Opening Statement of Chairman Bingaman
Wildfire Management Programs
At Federal Land Management Agencies
“The purpose of our hearing this morning is to consider the Federal land management agencies’ wildfire management programs.
“It’s been a dynamic year of severe weather: intense tornadoes and flooding throughout much of the United States, extreme drought and wildfire activity in the Southwest and much of the South. The overall trend of increasing drought and wildfire in the West and Southwest have been attributed by numerous scientific reports to climate change, including the recent report of our National Academy of Sciences, entitled ‘America’s Climate Choices.’
“Since climate change will continue into the future, we can expect the incidences of severe weather and the further drying-out of the already arid regions of the West to continue.
“In the news this last week, we’ve seen the kinds of challenges that we will continue to face. Federal land management agencies currently are battling some very severe wildfires in Arizona, which are now coming into New Mexico, and in Colorado, Alaska, and elsewhere. Of course, we want to express our concern for the families who have lost their homes and for those whose property remains at-risk. We also want to express our gratitude to the thousands of firefighters and wildfire managers who are working tirelessly to protect lives, property and natural resources.
“The challenges posed by the larger and more intense drought and wildfires have called for a variety of policy changes to adapt to these new realities. As a result of some of the policies that we have urged here in this Committee, for the first time in years, I believe the agencies are making progress on a range of critical wildfire management issues. Let me mention five of those:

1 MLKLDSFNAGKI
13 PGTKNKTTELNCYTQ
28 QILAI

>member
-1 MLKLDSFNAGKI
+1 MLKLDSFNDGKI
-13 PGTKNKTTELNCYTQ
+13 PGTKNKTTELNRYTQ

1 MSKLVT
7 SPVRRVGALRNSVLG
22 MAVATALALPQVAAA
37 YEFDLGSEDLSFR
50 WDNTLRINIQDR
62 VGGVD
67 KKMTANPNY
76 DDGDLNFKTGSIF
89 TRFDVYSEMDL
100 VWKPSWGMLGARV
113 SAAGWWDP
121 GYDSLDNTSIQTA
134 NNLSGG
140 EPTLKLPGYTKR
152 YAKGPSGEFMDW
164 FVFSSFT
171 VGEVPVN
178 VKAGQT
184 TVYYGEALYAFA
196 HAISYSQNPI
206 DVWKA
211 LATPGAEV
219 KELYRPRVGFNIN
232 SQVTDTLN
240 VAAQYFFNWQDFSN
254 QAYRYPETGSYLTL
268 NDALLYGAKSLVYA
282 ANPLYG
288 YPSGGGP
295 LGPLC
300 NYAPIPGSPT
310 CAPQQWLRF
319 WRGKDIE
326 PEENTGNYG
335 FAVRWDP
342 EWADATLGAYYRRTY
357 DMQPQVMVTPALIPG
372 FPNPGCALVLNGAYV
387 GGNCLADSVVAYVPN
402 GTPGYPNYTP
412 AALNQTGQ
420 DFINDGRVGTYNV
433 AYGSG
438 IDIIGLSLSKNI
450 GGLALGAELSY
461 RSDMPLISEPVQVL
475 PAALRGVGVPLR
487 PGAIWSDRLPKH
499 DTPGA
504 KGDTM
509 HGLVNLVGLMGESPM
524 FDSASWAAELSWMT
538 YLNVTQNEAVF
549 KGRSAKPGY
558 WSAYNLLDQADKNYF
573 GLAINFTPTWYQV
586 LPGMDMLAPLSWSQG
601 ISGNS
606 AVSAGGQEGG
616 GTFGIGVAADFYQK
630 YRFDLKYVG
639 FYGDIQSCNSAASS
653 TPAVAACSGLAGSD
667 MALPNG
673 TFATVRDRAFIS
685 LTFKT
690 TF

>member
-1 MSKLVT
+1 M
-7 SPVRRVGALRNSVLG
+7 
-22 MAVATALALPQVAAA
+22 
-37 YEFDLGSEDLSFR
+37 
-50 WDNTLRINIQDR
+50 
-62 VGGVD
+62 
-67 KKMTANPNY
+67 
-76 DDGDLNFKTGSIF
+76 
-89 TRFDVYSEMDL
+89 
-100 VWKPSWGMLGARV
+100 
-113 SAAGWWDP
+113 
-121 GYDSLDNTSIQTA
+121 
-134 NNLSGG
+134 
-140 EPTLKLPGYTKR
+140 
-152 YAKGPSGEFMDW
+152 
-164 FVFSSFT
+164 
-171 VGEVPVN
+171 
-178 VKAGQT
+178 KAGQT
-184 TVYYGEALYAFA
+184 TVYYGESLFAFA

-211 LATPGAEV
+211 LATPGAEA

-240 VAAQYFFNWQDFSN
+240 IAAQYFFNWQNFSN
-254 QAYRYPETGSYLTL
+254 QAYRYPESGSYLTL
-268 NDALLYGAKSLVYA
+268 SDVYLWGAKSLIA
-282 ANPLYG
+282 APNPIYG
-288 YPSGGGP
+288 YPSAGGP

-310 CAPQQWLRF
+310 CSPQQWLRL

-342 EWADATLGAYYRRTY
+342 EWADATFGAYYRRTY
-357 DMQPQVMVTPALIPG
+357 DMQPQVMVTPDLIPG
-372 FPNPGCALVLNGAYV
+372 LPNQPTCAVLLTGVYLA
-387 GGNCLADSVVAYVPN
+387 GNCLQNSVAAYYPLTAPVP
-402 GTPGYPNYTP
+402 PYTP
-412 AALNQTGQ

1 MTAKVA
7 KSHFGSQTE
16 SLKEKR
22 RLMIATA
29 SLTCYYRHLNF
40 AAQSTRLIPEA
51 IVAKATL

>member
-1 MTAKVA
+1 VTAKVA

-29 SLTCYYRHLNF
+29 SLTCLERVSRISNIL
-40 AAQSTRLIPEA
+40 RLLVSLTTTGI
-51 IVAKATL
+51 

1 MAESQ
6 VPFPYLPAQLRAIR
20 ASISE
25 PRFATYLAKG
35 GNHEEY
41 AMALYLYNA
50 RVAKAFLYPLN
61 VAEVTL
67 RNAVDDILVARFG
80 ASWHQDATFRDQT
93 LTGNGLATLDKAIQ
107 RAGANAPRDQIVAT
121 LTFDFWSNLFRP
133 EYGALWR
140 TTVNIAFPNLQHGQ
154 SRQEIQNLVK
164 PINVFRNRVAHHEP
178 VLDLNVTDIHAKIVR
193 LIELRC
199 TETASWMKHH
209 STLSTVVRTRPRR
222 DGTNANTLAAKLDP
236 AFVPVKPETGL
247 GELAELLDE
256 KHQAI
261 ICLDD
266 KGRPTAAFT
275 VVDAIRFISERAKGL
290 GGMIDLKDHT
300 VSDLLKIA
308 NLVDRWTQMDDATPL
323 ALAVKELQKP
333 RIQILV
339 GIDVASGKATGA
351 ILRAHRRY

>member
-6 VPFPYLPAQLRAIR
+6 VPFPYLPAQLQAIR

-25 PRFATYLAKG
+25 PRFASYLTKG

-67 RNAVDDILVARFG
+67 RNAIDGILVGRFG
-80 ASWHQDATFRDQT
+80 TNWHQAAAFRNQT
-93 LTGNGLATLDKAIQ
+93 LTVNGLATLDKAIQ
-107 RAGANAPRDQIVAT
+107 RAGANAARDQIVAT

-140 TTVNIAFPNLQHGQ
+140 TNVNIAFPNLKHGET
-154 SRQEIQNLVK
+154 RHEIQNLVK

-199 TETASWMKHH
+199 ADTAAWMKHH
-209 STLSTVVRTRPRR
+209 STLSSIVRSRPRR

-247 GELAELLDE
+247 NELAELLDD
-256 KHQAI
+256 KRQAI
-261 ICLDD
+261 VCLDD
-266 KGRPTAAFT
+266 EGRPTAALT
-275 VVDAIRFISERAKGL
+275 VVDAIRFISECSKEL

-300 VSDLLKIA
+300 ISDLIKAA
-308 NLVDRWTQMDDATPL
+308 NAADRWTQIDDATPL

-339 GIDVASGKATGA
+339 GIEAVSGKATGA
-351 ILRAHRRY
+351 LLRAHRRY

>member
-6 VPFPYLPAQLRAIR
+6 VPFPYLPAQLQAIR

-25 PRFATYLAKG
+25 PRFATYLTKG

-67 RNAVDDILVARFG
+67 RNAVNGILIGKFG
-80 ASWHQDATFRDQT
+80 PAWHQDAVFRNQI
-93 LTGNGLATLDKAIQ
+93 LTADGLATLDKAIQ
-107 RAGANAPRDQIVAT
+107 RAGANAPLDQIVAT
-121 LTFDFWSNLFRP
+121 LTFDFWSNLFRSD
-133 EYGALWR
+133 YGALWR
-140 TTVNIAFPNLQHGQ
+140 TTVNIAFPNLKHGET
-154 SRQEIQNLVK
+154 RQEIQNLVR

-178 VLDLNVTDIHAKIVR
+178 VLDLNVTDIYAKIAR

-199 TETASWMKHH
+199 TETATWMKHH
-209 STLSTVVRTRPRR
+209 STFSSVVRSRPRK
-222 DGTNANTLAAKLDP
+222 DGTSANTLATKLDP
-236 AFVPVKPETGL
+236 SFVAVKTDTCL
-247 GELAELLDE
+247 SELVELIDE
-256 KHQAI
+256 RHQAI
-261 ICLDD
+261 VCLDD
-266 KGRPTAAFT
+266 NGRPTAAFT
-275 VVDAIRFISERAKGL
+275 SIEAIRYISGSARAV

- The FLAME Act established a framework for rational budgeting of emergency wildfire suppression expenses that can help to avoid the enormous disruptions and inefficiencies that frequently have occurred when regular appropriations are insufficient to cover unanticipated emergency costs.
- In response to the FLAME Act, the agencies finally have developed a strong framework for a cohesive wildfire management strategy—and they deserve credit for that.
- The agencies are successfully employing collaborative, landscape-scale projects that reduce fuels and wildfire costs, and that improve forest and watershed health.
- With the support of the economic stimulus package from a few years ago, the Forest Service reduced wildfire risk by conducting fuel and restoration treatments across a record number of acres during the last two years.
- And finally, the agencies are fighting fires in a more cost-effective manner since adopting a more flexible management response protocol and utilizing state-of-the-art predictive technologies.
“Certainly there are significant challenges that remain. Forest health and wildfire management are related areas where I think we need to be careful in our important effort to reduce spending. I fear we may be heading toward an approach that turns out to be penny wise but pound foolish.
“For example, the agencies do not have adequate resources to reduce hazardous fuels and restore forest and rangeland health, particularly against a background of growing climate-related vulnerability. And recent cuts to the Forest Service workforce are accelerating the problem of a rapidly diminishing force of available critical firefighters.
“The result is likely to be significantly higher costs to taxpayers and the economy as a result of severe wildfires.
“Another challenge that looms large given our fiscal situation is the fact that the nation’s remaining fleet of aging air tankers needs to be replaced or restored in the near future. The cost for doing that will be quite substantial and it cannot be covered from within the agencies’ existing budgets.
“I hope our witnesses can help us understand how we can continue to make progress in wildfire management.”
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